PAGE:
If you haven’t visited Book Dragon, a website for “the multi-culti reader,” now’s a great time to do so. Host Terry Hong just posted a thoughtful, two-part list of her all-time favorite manga, from Naoki Urasawa’s 20th Century Boys to Fumi Yoshinaga’s What Did You Eat Yesterday? (Side note: Hong religiously reviews each new volumes of What Did You Eat, for anyone who loves its particular mix of delicious recipes and domestic drama.) Her taste is decidedly catholic; you won’t find any out-of-left-field surprises or true guilty pleasures on either list. I’d argue, however, that such conservatism is the list’s real strength, as it emphasizes titles whose craft would be obvious to anyone, not just a dedicated manga reader. Click here to read part one; click here to read part two.
For extra credit, what titles would you add to the list?
MANGA, ANIME, AND JAPANESE POP CULTURE
As the final volume of Tokyo Ghoul arrives in stores, Brigid Alverson sits down with VIZ editor Joel Enos to discuss the series’ phenomenal popularity with readers. When asked what he enjoyed most about editing the English-language edition, Enos explained, “As an editor for manga especially, you are the keeper. You’re not the writer, you’re not the artist, you’re the project manager on an edition of it. It’s an odd feeling. You’re a little bit removed, but then you’ve put so much time into it. For me, for the English edition, I’m the one thinking about the audience. I’m not making the story, but I’m thinking about how it will be perceived. So it’s nice when something works that you were hoping would—and it did.” [B&N Sci-Fi & Fantasy Blog]
Tokyo Ghoul and Legend of Zelda top ICv2’s list of last quarter’s ten most valuable manga franchises. [ICv2]
Yen Press just announced that it will be simul-pubbing — is that a word? — The Witch’s House, a new series from the creator of Chibi Vampire. [Yen Press]
Can’t get enough of My Hero Academia? VIZ just posted the first two chapters of a new spin-off series, My Hero Academia: Vigilantes. [Shonen Jump]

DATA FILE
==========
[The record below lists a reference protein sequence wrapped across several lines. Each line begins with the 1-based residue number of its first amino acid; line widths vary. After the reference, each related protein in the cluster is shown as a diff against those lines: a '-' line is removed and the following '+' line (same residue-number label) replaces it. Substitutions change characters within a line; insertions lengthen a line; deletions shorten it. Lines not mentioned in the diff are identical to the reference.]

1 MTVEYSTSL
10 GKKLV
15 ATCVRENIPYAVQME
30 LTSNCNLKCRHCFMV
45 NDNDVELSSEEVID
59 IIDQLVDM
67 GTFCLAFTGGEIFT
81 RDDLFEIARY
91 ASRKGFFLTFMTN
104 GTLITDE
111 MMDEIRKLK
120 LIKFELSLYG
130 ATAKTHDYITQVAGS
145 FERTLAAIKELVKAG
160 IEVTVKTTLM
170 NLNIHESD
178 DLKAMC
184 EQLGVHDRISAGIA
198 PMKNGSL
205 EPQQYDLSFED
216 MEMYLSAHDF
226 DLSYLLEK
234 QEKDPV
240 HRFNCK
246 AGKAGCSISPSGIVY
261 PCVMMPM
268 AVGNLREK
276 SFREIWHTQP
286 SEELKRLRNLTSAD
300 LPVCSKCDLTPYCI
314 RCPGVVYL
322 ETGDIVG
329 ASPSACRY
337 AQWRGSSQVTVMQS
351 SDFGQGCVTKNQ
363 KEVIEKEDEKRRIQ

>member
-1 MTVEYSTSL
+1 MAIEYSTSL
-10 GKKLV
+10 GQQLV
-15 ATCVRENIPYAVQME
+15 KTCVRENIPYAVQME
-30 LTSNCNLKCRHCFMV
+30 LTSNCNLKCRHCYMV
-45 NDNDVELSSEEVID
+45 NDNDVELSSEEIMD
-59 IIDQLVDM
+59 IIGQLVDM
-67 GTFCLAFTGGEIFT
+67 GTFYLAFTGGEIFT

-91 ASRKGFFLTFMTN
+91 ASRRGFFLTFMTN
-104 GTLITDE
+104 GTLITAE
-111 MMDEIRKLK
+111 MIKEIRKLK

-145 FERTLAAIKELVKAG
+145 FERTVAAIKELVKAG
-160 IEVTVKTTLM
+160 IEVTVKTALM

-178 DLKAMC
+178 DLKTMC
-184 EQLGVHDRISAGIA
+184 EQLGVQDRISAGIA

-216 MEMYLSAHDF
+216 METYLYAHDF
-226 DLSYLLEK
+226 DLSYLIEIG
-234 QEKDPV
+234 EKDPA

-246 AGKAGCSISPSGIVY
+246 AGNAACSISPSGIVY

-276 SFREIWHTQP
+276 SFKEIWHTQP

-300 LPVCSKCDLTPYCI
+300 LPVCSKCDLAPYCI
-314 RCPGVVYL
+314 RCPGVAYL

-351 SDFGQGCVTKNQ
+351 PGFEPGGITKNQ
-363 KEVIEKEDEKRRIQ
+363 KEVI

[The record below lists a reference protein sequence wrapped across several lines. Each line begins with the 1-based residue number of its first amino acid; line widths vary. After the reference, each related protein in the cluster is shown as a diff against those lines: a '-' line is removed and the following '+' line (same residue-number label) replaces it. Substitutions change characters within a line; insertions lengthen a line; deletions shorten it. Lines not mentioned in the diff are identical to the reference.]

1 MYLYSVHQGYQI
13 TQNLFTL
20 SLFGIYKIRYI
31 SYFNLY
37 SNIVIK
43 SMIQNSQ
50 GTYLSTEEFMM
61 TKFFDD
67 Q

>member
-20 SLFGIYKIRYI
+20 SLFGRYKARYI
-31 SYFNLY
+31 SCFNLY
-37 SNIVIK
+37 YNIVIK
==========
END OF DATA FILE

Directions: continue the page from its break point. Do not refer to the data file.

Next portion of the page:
Via Twitter: VIZ announced several new manga acquisitions, including RWBY, Takane & Hana, and Young Master’s Revenge. Also in the mix for 2018 are new editions of The Art of the Secret World of Arrietty (click here for my original review) and Death Note. [@VIZMedia]
Party like it’s 2007! Tokyopop will be publishing a Nightmare Before Christmas sequel, to be released next spring. DJ Milky — remember him? — will pen the script. [Gizmodo]
Dawn H. provides a handy primer on the many incarnations of Captain Harlock, Leiji Matsumoto’s legendary space pirate. [Anime News Network]
Serdar Yegulalp takes an in-depth look at Felipe Smith’s 2010 series Peepo Choo. “It is raunchier than the last issue of Penthouse Variations you found behind someone else’s toilet, violent enough to knock the teeth from your face, and entirely too funny for its own good,” he notes. “It has at least as much to say about otakudom as it does its cultural obverse, the fetishization of all things American (or at least Western) by some Japanese.” [Ganriki]
The title of Matt Schley’s review pretty much says it all: “Live Action JoJo’s Bizarre Adventure Bizarre for all the Wrong Reasons.” [Otaku USA]
Justin Sevakis interviews Sunao Katabuchi about the unique challenges of bringing Fumiyo Kono’s In This Corner of the World to the big screen. [Anime News Network]
Hey, fellow Massholes, the MFA just mounted a new exhibition called “Showdown! Kuniyoshi vs. Kunada,” a retrospective of two of Japan’s greatest woodblock print makers. You have until December 10th to see their work in person, so make haste! [Boston Magazine]
Is the Japanese market manga undergoing a radical transformation? Recent sales figures suggest that Japanese readers are beginning to abandon paper for digital comics, preferring smart phone apps to the old phone-book style magazines. Digital book sales are also growing rapidly, helping to close the gap between the traditional and online manga markets. [The Japan Times]